It would not be perfect, and there would be some mixing with motorists on low traffic roads, but it would be a million times better than the current situation.
3. A cycle path with a decent width
Even if Dublin City Council wants to provide space for formalising the existing parking along Beach Road and Strand Road, a balance needs to be taken to also maximise the width of the cycle path. There is space to provide some on-street parking (taking it off the footpaths) and still have a wider cycle path than planned — this is covered on our article on the Beach Road section of the trial, but also applies to Strand Road.
There’s a number of reasons the width of the trial cycle path should be maximised, these include:
- Safety and comfort of all users and pedestrians
- Capacity at busy times
- Promote and enable social cycling
- Emergency services access
Capacity, safety, and comfort within the cycle path might be obvious to mention, but even people who call for segregated cycle paths often think they are just nice things to have. When everyone is crammed into a smaller space without space to react, safety and comfort can be quickly compromised.
If a cycle path is going to be popular, it is vital that the cycle path is wide enough for peak times. The S2S on the north side is too narrow for when it’s mildly busy and way too narrow for busier times. The Strand Road could be even more popular given its location between areas like Blackrock with high cycling use and the city centre and more designations closer to the route than there is on the S2S north.
Having the cycle path wide enough for emergency services access is also important when a road is being made one-way. If the Gardai or fire services really need to use the cycle path, people cycling can generally quickly get out of the way, allowing the emergency services to bypass any congestion in the southbound general traffic lane or to go contra-flow.
The Greater Dublin Area Cycle Network was punished back in 2013 and IrishCycle.com at the time covered it, including how the plan talked of the importance of “social cycling”. It’s not featured enough, but social cycling is key in strong cycling cultures. It might have connotations with leisure cycling but it’s far from about just leisure cycling.
Social cycling includes, for example, cycling to school with friends:
Going shopping in the city centre with your mother:
Cycling your child home from school:
Going out for dinner with your partner and overtaking another couple as you’re going a bit faster because the babysitter was late:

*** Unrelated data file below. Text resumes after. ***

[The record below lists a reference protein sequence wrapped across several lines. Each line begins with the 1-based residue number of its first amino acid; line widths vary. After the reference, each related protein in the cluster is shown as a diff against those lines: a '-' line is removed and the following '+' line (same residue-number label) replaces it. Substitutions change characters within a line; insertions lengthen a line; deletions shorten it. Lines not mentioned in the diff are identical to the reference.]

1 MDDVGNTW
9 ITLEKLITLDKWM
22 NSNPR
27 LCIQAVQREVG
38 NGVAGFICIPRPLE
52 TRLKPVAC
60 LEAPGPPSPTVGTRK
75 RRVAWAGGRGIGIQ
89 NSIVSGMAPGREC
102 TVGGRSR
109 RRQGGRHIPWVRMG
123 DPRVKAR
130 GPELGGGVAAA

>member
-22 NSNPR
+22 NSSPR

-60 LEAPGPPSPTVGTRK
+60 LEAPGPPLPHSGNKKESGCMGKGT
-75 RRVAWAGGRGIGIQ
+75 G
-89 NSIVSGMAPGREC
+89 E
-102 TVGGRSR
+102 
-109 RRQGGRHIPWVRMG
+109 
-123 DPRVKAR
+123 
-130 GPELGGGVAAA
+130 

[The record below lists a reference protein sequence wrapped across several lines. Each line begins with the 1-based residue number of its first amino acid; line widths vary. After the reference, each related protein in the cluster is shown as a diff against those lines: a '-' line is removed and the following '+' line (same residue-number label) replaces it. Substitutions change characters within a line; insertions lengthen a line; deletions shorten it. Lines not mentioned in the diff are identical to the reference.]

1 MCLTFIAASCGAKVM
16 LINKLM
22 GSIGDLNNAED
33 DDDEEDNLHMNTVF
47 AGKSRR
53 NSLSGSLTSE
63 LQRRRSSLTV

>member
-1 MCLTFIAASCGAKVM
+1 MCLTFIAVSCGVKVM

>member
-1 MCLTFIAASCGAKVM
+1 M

4. Links to the community of Sandymount
There are already strong objections to the main trial, so, if Dublin City Council wants to maximise local buy-in, it needs to also maximise the usefulness of the trial cycle path to people in Sandymount who already cycle or those who might take up cycling.
More directly linking the route to more people in the community will include other measures (see next section below), but on a basic level people need to be able to between the side streets of Sandymount and the trial cycle path. Again, this was also covered in the IrishCycle.com article on the Beach Road section of the trial.
5. Follow up on promises made
The above four points are ones which IrishCycle.com wants to highlight. Sadly when there’s strong opposition to a project it’s all that more harder for people who want it to succeed to look for details to be done right.
Dublin City Council has previously mentioned mitigation measures, including traffic clamming, filtered permeability etc. It should go without saying that these need to be put in place where the council can do it straight away or as soon as possable. The council should also be ready to act if further local measures are needed at any stage of the trial.
Monitoring and responses to issues quickly will be key to avoid objectors turning fixable issues into a PR disaster. Dún Laoghaire-Rathdown County Council, as an example, were ready to adjust bollards quickly and, in one case, council staff stopped traffic for a short while to help a resident get use to reversing into their driveway when they had been used to reversing out.